It would be disastrous to imagine that Vladimir Putin can be appeased. Doing so would only feed the Kremlin’s delusions.
Janet Daley was born in America, and taught philosophy before beginning her political life on the Left (before moving to Britain, and the Right, in 1965) – all factors that inform her incisive writing on policy and politicians.
At one point in the press briefing and counter-briefing that seems to constitute diplomatic activity over Ukraine, the Nato secretary general Jens Stoltenberg suggested that there might be no clear resolution to the terrifying stalemate with Russia. This current standoff might represent a “new normal” in global politics. But it isn’t really new at all, is it? What we may in fact be seeing is a return to the old normal: the traditional power struggles between nation states that preceded the Cold War.
What is happening now on the media platforms of the developed world is not a contest of ideas. It is not an argument about how people should live, or what economic system produces the greatest human happiness. That was the concern of the great debate of the twentieth century which the West definitively won. What is happening now is an old-fashioned, down and dirty imperial demand for territory from a country that asserts – simply and boldly – that it has a blood tie with the people of another land which rules out any claim by its government to sovereign self-determination.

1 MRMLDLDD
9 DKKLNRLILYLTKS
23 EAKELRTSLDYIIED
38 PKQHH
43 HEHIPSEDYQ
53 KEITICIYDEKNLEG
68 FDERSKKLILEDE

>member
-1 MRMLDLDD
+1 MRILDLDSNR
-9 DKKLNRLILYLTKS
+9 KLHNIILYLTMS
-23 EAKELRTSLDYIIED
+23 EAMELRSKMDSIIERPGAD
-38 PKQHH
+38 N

Vladimir Putin and his bellicose spokesmen may seem like sophisticated players in the new broadcast arena of global negotiation but the foundation of their claim lies in a medieval conception of Russian identity, and the mystical connection that exists between themselves and those peoples who, they would argue, share their history.
There is no rational dispute to be had here because the Russian case is beyond reason. There is nothing that Nato leaders can say about Ukraine’s right to choose its own alliances which can have any significant force against what Russia claims to be its sacred mission. So the Western principle of democratic freedoms and the rights of elected governments to act on behalf of their countries’ populations has no traction.
Of course it is true that much of this appeal to a sacrosanct vision of Greater Russia is fantastical nonsense being used to deal with a much more contemporary problem: the catastrophic decline of Russia’s economy and its demographic collapse with all the national demoralisation that follows. But in the end, it still matters. It is perfectly clear listening to Russia’s official spokesmen that their arguments are utterly at cross purposes with those who insist that democracies must have their sovereignty respected. So far as Putin’s people are concerned, that kind of talk is just an excuse to deny what they believe to be their moral claim.